Judge Francis Biddle is known to many of us as a scion of old Philadelphia. His family numbers among the first Americans and our grandparents, and great grandparents, remember him as the lead judge in the Nuremburg Trials after World War Two. Many of us know little else about him, and Joanna McClelland Glass’ play “Trying,” at the George Street Playhouse, in New Brunswick, New Jersey, gives us a vignette of a man who, while born to privilege, used that privilege to make life better for most of us, even while making it somewhat difficult for those closest to him.
We first meet “Sarah with an ‘h’” (Carly Zien), as she is shivering in a garret. This is not the scene of “La Bohème,” but rather Judge Biddle’s garage office. And step-thump, step-thump, step-thump, step, thumphere comes the Judge (Philip Goodwin). When we meet Judge Biddle, he is at the irascibly ripe age of 82. This is not a secret: he speaks of it often and he is very conscious of sand running out in his hourglass. Sarah is a fresh young populist from the prairies of Canada and there is a frictive spark from the beginning of their relationship. Will her steel be a match for his immovable sense of self? You’ll need to see the play to find out.
Part of the joy of a great play is watching the actors spin out the layers of human relationships. Jim Jack’s direction puts the frictive sparks and the dry tinder in the places they need to be. There is no drama without conflict, and here there are plenty of both. Jason Simms’ set is mid-Century perfection and the passage of time is evident from the liberal use of the window. The seasons are all too short, and we are reminded of that. Scott Killian’s sound design sets the tone for our emotions, and Esther Arroyo’s costumes are spot on, with Sarah providing much needed splashes of color. Christopher Bailey’s lighting is soft where it needs to be and the actors themselves light up the stage as well.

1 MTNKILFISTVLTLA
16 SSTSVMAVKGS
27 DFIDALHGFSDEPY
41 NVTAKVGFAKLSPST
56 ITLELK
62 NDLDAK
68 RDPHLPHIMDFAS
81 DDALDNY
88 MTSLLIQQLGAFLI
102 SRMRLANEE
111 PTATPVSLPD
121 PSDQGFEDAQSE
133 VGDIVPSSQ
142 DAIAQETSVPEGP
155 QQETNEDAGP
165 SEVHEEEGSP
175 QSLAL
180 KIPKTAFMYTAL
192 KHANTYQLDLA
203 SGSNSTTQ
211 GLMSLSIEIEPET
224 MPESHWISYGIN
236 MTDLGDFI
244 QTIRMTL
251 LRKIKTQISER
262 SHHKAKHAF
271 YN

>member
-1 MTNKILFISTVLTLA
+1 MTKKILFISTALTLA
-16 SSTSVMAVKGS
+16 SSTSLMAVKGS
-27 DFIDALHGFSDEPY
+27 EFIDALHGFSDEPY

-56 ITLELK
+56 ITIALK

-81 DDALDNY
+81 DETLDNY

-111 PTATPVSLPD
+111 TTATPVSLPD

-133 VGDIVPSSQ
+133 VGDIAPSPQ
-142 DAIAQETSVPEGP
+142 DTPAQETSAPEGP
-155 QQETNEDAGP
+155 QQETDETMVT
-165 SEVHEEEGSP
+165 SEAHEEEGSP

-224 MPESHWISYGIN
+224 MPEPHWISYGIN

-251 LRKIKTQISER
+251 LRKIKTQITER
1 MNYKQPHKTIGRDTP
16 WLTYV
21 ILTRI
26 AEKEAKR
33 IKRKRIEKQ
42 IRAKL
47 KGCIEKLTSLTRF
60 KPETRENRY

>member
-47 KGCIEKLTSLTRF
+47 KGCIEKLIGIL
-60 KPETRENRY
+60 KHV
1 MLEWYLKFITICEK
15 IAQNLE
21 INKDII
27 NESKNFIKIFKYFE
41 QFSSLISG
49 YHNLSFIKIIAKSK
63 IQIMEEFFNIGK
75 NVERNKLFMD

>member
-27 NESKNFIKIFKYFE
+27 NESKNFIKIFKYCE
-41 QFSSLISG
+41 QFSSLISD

This play is very cerebral and has a number of gifts for the observantSarah’s consistent good heart and strong will, Judge Biddle’s oh-so-gradual warming to Sarah’s firmness and practicality, and logic. He cannot deny her brain, heart and fortitude. Their clear admiration for one another through the work they do, and the trust that they build is truly beautiful. I found myself turning over portions of Zien’s and Goodwin’s performances like gems to admire. Zien’s Canadian accent is perfect and we can see the almost physical battle between Sarah’s thorough respect of elders and her frustration at this impossible old man. Goodwin’s Biddle moves with the age of his wisdomcareful steps and tried and true aphorisms. In the second act, when he actually allows her to assist him in getting up, and when Sarah performs a task he initially insisted he alone do, we know that they have become a unit.
The run of this magnificent play ends April 8, so here’s the ideal Spring gift for those you love. Be prepared to give a gift certificate to your favorite bookstore as well, you’ll want more about and from these two true characters. Get your tickets now at www.GeorgeStreetPlayhouse.org